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New You are able to Non-Profit Revitalization Act Reforms Governance Rules for Nonprofits

New You are able to Non-Profit Revitalization Act Reforms Governance Rules for Nonprofits

Signed into law in 2013, the brand new You are able to Non-Profit Revitalization Act is made to reform the statutory needs for governance of nonprofit organizations (both not-for-profit corporations and wholly charitable trusts), expand the lawyer General’s enforcement forces, and modernize and clarify a few of the more mechanical and procedural New You are able to rules relevant not to-for-profit corporations. Most provisions required impact on This summer 1, 2014. Amendments required impact on December 11, 2015 and therefore are reflected within this summary.

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Tomer J. Inbar 212-336-2310 tinbar@pbwt.com
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John Sare 212-336-2760 jsare@pbwt.com

Megan E. Bell 212-336-2077 mbell@pbwt.com
Janine Shissler 212-336-2213 jshissler@pbwt.com

David J. O’Connell 212-336-2726 doconnell@pbwt.com
Lauren Simpson 212-336-2041 lsimpson@pbwt.com
Susan M. Vignola 212-336-2256 svignola@pbwt.com
Justin Zaremby 212-336-2194 jzaremby@pbwt.com

Antonia M. Grumbach 212-336-2840 amgrumbach@pbwt.com
Rochelle Korman 212-336-2680 rkorman@pbwt.com
Robert M. Pennoyer 212-336-2700 rmpennoyer@pbwt.com
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All Not-for-Profit Corporations
and Wholly Charitable Trusts
2
2
Non-Profit Revitalization Act:
Overview of Applicability
? Related Party Transaction Rules (Basic)
? Mandatory Conflict of Interest Policy
? Policy Oversight
? Defined Terms
Charitable Corporations and
Wholly Charitable Trusts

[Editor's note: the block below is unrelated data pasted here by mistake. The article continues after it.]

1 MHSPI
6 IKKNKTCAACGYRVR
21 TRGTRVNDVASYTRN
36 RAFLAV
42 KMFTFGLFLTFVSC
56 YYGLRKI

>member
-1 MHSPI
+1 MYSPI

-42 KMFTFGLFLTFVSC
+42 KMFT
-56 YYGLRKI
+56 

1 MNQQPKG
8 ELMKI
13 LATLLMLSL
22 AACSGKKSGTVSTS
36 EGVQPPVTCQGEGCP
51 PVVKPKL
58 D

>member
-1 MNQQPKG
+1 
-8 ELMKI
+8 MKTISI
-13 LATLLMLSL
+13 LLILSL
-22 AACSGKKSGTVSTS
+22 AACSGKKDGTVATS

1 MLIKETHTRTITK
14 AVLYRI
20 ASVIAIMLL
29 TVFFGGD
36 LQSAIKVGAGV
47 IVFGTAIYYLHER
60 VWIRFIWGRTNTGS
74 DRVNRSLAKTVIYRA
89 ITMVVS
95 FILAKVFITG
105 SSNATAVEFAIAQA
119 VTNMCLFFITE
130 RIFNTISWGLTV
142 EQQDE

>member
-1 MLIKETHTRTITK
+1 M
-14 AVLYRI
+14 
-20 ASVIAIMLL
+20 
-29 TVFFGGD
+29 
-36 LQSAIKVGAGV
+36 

(“Charities”)
? Related Party Transaction Rules (Augmented)
? Mandatory Audit Oversight Function (Basic Duties)
Charities Required to Register to
Conduct Charitable Solicitations in
New York with Annual Revenue in
Excess of $1,000,000 ? Mandatory Audit Oversight Function (Augmented
Duties)
Not-for-Profit Corporations and Wholly
Charitable Trusts with 20 or More
Employees and Annual Revenue in
Excess of $1,000,000
? Mandatory Whistleblower Policy
Applicability is a threshold issue for any organization trying to understand the Non-Profit Revitalization Act. This
chart shows the architecture of the new law, so that you can identify the portions that apply to your organization.
Charities Required to Register to
Conduct Charitable Solicitations in
New York with Annual Revenue in
Excess of $500,000
? Compensation: Deliberations and Voting
? Chair of the Board
All Not-for-Profit Corporations
Non-Profit Revitalization Act:
Summary of the Act’s Governance Requirements
Covered Organizations
All Not-for-Profit Corporations

All Not-for-Profit Corporations
and Wholly Charitable Trusts*
Topic
Compensation:
Deliberations and Voting

Chair of the Board
Related Party
Transaction Rules
(Basic)
(See augmented rules
below applicable only to
Charitable Corporations
and Wholly Charitable
Trusts.)
Summary
No person who may benefit from a compensation
arrangement may be present at or otherwise
participate in any Board or committee deliberation or
vote concerning that person’s compensation, except
that the Board or committee may request that the
person present information as background or answer